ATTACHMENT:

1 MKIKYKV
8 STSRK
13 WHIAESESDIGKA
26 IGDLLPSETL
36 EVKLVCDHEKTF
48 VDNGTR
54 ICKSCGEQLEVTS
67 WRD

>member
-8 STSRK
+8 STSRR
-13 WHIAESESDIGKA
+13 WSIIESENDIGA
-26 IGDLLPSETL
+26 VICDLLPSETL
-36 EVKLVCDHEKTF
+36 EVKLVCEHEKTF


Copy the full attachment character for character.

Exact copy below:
1 MKIKYKV
8 STSRK
13 WHIAESESDIGKA
26 IGDLLPSETL
36 EVKLVCDHEKTF
48 VDNGTR
54 ICKSCGEQLEVTS
67 WRD

>member
-8 STSRK
+8 STSRR
-13 WHIAESESDIGKA
+13 WSIIESENDIGA
-26 IGDLLPSETL
+26 VICDLLPSETL
-36 EVKLVCDHEKTF
+36 EVKLVCEHEKTF